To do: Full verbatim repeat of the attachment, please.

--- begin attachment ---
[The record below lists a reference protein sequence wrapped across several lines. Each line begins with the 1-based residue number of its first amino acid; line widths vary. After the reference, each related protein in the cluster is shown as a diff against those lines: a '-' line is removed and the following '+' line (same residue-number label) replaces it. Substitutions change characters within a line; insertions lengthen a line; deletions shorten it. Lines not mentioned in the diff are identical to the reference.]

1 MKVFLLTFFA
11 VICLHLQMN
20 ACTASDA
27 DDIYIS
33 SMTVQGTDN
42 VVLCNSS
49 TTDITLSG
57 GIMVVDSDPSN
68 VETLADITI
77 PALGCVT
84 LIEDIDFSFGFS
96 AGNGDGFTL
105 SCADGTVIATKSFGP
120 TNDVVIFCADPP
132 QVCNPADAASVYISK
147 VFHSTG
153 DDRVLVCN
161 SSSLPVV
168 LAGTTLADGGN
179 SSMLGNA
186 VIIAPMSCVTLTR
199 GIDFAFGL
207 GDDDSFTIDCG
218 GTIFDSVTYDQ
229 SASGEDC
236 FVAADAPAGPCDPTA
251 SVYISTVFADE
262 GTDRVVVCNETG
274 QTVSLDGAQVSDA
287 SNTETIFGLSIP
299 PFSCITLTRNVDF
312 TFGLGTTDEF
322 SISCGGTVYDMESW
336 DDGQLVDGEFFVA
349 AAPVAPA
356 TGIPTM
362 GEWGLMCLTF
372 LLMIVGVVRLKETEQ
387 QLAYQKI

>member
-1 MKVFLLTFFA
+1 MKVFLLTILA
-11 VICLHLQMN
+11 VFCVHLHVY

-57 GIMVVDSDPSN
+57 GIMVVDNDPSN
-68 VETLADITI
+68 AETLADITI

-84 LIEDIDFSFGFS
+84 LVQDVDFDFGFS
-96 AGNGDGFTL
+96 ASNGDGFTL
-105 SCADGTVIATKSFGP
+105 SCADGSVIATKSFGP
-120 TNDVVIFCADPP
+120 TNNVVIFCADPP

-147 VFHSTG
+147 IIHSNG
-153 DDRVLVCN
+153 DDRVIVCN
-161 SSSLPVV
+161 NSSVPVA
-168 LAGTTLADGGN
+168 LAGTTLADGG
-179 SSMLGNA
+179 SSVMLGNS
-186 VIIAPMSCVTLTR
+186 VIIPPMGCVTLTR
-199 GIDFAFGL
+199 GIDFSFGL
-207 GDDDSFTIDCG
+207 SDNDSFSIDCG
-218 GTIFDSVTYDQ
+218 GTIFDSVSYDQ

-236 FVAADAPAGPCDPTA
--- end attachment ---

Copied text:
[The record below lists a reference protein sequence wrapped across several lines. Each line begins with the 1-based residue number of its first amino acid; line widths vary. After the reference, each related protein in the cluster is shown as a diff against those lines: a '-' line is removed and the following '+' line (same residue-number label) replaces it. Substitutions change characters within a line; insertions lengthen a line; deletions shorten it. Lines not mentioned in the diff are identical to the reference.]

1 MKVFLLTFFA
11 VICLHLQMN
20 ACTASDA
27 DDIYIS
33 SMTVQGTDN
42 VVLCNSS
49 TTDITLSG
57 GIMVVDSDPSN
68 VETLADITI
77 PALGCVT
84 LIEDIDFSFGFS
96 AGNGDGFTL
105 SCADGTVIATKSFGP
120 TNDVVIFCADPP
132 QVCNPADAASVYISK
147 VFHSTG
153 DDRVLVCN
161 SSSLPVV
168 LAGTTLADGGN
179 SSMLGNA
186 VIIAPMSCVTLTR
199 GIDFAFGL
207 GDDDSFTIDCG
218 GTIFDSVTYDQ
229 SASGEDC
236 FVAADAPAGPCDPTA
251 SVYISTVFADE
262 GTDRVVVCNETG
274 QTVSLDGAQVSDA
287 SNTETIFGLSIP
299 PFSCITLTRNVDF
312 TFGLGTTDEF
322 SISCGGTVYDMESW
336 DDGQLVDGEFFVA
349 AAPVAPA
356 TGIPTM
362 GEWGLMCLTF
372 LLMIVGVVRLKETEQ
387 QLAYQKI

>member
-1 MKVFLLTFFA
+1 MKVFLLTILA
-11 VICLHLQMN
+11 VFCVHLHVY

-57 GIMVVDSDPSN
+57 GIMVVDNDPSN
-68 VETLADITI
+68 AETLADITI

-84 LIEDIDFSFGFS
+84 LVQDVDFDFGFS
-96 AGNGDGFTL
+96 ASNGDGFTL
-105 SCADGTVIATKSFGP
+105 SCADGSVIATKSFGP
-120 TNDVVIFCADPP
+120 TNNVVIFCADPP

-147 VFHSTG
+147 IIHSNG
-153 DDRVLVCN
+153 DDRVIVCN
-161 SSSLPVV
+161 NSSVPVA
-168 LAGTTLADGGN
+168 LAGTTLADGG
-179 SSMLGNA
+179 SSVMLGNS
-186 VIIAPMSCVTLTR
+186 VIIPPMGCVTLTR
-199 GIDFAFGL
+199 GIDFSFGL
-207 GDDDSFTIDCG
+207 SDNDSFSIDCG
-218 GTIFDSVTYDQ
+218 GTIFDSVSYDQ

-236 FVAADAPAGPCDPTA